By  on November 17, 2004

Public relations guru Howard Rubenstein had some succinct advice for chief executive officers who have to report negative information or manage a crisis — “Get the bad news out quickly.’’

“Don’t let the drip, drip, drip of the water torture take over,’’ said Rubenstein, president and founder of Rubenstein Associates, the New York public relations firm that has dealt with high-profile clients such as Donald Trump, George Steinbrenner, Linda Wachner, Naomi Campbell, Kathie Lee Gifford and Mike Tyson.

“If you have the facts and the facts are not so good, but they’re not damaging in a criminal or fraudulent way, they’ll come out anyway,’’ Rubenstein said. “Get as many of the bad facts out fast, and then try to get that story subdued.”

Communicating with company employees before potentially damaging information becomes public is essential, he said.

“The worst thing to do is to assume a bunker mentality, where all information is cut off and people don’t return the reporter’s call. Be cautious of your e-mails,” Rubenstein warned. “I’ve seen e-mails bury clients.”

He outlined several steps ceo’s should take before a crisis manifests itself.

“You should prepare,’’ he said. “Remember, often it’s not the crisis itself that will help take you down, but how you handle it that will determine the outcome.”

The first step is to create a skilled crisis management team that consists of the ceo, chief financial officer, an attorney and representatives of advertising and human resources. Then a hot line needs to be established so the crisis managers can be reached around the clock. In addition, leaders should be on the lookout and pay attention to early signs of a crisis that can start as a rumor from a reporter or someone inside the company.

When a crisis hits, the team must be brought together and facts gathered to decide on the right thing to do, he said. “Your publicity should reflect the right thing you do to correct something,’’ Rubenstein said. “Maybe you have been right. Then I ask a question that’s too often ignored: ‘What’s your good name worth?’ That will drag them, willingly or not, to do the right thing.”In a crisis, companies should have one or two spokesmen, otherwise too many individuals are giving out sometimes conflicting information. “Funnel all media calls into those people,” he said. When dealing with the press, Rubenstein said it’s important to set the ground rules, including getting an acknowledgement from a reporter when information is off the record. “I generally tell my clients don’t go off the record, because sometimes the note-taking isn’t particularly careful. Something you thought was off the record goes in and damages your situation very severely,” he said.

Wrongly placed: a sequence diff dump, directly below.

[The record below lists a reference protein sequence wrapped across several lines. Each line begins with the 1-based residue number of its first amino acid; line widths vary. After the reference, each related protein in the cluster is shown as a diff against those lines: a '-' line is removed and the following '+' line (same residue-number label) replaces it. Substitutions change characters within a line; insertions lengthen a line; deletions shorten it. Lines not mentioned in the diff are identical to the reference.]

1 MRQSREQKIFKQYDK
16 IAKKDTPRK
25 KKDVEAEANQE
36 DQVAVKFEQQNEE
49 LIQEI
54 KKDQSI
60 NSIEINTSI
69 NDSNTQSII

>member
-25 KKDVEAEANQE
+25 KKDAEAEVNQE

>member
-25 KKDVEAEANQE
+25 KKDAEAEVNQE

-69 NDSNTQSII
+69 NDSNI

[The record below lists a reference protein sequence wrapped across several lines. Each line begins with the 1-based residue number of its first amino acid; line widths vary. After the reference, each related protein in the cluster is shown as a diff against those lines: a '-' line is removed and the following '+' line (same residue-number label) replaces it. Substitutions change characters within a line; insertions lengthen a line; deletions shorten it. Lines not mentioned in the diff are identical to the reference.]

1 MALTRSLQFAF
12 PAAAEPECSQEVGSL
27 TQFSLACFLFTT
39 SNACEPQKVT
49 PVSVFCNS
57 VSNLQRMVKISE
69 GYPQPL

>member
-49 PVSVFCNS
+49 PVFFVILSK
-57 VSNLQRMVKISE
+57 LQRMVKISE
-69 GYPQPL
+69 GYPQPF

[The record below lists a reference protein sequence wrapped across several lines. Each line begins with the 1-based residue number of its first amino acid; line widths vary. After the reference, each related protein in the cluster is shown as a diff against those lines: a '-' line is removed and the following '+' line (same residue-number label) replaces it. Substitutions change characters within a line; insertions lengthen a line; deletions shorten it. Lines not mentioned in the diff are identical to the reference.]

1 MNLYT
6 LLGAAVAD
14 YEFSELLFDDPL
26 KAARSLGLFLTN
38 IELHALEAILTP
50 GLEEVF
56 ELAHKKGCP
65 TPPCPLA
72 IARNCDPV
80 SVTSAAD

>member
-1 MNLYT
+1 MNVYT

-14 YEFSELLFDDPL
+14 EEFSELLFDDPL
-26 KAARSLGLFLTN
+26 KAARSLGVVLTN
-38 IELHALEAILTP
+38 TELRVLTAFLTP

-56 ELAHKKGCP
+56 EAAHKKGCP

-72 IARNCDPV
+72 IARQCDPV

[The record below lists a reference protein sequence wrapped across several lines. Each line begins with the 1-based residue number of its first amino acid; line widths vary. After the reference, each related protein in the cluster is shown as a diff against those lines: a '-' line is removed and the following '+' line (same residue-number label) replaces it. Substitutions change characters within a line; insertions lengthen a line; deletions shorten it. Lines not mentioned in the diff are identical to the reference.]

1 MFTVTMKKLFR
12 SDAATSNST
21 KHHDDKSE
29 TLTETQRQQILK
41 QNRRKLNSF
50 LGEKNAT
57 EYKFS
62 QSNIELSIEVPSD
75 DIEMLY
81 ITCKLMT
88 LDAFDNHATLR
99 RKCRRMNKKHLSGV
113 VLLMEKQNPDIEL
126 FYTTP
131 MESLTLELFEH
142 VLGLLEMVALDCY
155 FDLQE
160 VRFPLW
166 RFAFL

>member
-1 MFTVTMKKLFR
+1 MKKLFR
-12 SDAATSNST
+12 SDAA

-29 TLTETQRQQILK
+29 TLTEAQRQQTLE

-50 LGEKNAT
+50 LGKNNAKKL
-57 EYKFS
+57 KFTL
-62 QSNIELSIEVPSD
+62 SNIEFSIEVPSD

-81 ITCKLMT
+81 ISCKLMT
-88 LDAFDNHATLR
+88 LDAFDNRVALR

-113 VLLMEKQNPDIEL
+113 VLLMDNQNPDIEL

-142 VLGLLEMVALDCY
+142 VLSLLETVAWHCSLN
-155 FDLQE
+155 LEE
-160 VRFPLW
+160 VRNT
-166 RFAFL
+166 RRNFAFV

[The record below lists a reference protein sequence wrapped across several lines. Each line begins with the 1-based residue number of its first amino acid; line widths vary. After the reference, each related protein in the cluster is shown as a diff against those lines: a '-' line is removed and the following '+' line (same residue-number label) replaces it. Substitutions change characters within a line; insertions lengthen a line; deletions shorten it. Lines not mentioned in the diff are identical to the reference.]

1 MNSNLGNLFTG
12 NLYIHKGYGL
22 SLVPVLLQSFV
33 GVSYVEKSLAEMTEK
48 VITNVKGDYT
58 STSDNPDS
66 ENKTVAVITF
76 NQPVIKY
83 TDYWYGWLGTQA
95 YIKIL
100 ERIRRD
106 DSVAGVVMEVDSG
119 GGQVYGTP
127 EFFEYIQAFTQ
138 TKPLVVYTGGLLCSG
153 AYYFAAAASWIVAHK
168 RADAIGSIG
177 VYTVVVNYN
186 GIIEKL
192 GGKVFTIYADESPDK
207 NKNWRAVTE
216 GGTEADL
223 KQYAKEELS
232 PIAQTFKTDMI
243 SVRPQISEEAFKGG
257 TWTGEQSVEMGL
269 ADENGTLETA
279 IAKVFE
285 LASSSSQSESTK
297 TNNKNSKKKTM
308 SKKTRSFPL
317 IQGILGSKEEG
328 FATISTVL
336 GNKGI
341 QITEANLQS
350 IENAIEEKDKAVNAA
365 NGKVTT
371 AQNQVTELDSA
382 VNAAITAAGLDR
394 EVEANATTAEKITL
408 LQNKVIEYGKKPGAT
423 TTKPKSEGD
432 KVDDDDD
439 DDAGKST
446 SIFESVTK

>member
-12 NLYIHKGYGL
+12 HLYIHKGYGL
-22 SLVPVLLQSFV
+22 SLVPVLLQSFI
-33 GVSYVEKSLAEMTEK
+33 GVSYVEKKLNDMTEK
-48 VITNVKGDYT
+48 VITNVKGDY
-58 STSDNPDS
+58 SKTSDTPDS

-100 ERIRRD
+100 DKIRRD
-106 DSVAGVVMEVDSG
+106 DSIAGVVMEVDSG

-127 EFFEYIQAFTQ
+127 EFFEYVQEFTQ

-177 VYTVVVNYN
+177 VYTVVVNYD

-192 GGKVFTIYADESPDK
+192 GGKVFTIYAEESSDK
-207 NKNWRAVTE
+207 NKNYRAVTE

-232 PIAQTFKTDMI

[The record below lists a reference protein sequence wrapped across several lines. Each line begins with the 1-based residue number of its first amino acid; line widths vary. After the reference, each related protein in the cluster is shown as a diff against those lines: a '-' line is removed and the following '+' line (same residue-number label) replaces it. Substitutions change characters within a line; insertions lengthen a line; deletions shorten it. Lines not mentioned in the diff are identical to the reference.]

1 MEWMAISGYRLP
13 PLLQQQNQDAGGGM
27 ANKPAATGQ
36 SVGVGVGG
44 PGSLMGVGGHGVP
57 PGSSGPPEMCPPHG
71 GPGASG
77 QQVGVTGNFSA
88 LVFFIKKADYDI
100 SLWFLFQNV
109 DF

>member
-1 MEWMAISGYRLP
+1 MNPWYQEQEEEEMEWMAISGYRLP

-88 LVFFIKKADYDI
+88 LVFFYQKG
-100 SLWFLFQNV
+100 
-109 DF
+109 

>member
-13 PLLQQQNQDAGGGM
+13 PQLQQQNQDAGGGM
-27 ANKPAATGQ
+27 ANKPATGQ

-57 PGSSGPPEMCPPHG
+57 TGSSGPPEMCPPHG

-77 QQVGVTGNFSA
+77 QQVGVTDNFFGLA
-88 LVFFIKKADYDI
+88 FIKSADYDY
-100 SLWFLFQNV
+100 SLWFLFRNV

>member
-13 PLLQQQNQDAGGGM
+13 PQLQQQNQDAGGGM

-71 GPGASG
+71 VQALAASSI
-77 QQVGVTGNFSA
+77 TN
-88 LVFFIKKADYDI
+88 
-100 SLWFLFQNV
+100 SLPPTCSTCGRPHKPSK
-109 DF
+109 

“Always involve your attorney in a crisis issue,” he added.

Rubenstein said there is a right and wrong way to speak to a reporter. In answering journalists’ questions, Rubenstein said, “A ‘no comment’ can be interpreted by the public that you’ve done something wrong. There are many artful ways of saying no comment. You can say, ‘We’re looking into it,’ or ‘We’re investigating it; we’ll have an answer soon.’ Respond quickly and accurately and don’t lie and make up an answer....” He said sometimes public relations people will make up an answer, and a reporter will go after them for lying.

“Studies have shown that corporations that manage a crisis aggressively from the start are better able to minimize the damage of the negative news. Even after the crisis, companies that communicated quickly, clearly and effectively demonstrated enhance stock prices, compared with those companies that mismanaged their communications,” he said.

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